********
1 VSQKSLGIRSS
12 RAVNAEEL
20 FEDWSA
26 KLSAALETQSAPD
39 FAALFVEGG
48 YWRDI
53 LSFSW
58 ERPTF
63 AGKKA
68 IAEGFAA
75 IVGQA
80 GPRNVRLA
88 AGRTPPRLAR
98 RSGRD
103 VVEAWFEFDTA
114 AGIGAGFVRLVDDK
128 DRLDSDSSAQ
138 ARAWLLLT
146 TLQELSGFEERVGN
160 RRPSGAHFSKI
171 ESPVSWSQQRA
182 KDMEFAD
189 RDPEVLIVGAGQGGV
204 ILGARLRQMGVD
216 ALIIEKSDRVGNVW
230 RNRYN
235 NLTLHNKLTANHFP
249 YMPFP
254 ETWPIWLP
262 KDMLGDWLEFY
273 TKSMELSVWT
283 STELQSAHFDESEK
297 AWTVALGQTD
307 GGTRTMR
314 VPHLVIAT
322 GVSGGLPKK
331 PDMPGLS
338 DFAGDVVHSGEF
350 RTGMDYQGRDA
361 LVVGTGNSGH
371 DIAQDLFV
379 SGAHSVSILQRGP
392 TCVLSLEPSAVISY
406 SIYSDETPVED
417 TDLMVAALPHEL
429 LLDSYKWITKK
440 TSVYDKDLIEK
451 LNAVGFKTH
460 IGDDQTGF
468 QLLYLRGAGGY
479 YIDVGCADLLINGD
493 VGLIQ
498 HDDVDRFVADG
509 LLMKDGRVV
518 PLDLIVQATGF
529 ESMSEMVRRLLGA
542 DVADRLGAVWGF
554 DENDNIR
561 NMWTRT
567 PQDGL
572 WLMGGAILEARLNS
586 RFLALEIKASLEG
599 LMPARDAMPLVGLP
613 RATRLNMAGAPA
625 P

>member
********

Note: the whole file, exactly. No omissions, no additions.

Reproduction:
1 VSQKSLGIRSS
12 RAVNAEEL
20 FEDWSA
26 KLSAALETQSAPD
39 FAALFVEGG
48 YWRDI
53 LSFSW
58 ERPTF
63 AGKKA
68 IAEGFAA
75 IVGQA
80 GPRNVRLA
88 AGRTPPRLAR
98 RSGRD
103 VVEAWFEFDTA
114 AGIGAGFVRLVDDK
128 DRLDSDSSAQ
138 ARAWLLLT
146 TLQELSGFEERVGN
160 RRPSGAHFSKI
171 ESPVSWSQQRA
182 KDMEFAD
189 RDPEVLIVGAGQGGV
204 ILGARLRQMGVD
216 ALIIEKSDRVGNVW
230 RNRYN
235 NLTLHNKLTANHFP
249 YMPFP
254 ETWPIWLP
262 KDMLGDWLEFY
273 TKSMELSVWT
283 STELQSAHFDESEK
297 AWTVALGQTD
307 GGTRTMR
314 VPHLVIAT
322 GVSGGLPKK
331 PDMPGLS
338 DFAGDVVHSGEF
350 RTGMDYQGRDA
361 LVVGTGNSGH
371 DIAQDLFV
379 SGAHSVSILQRGP
392 TCVLSLEPSAVISY
406 SIYSDETPVED
417 TDLMVAALPHEL
429 LLDSYKWITKK
440 TSVYDKDLIEK
451 LNAVGFKTH
460 IGDDQTGF
468 QLLYLRGAGGY
479 YIDVGCADLLINGD
493 VGLIQ
498 HDDVDRFVADG
509 LLMKDGRVV
518 PLDLIVQATGF
529 ESMSEMVRRLLGA
542 DVADRLGAVWGF
554 DENDNIR
561 NMWTRT
567 PQDGL
572 WLMGGAILEARLNS
586 RFLALEIKASLEG
599 LMPARDAMPLVGLP
613 RATRLNMAGAPA
625 P

>member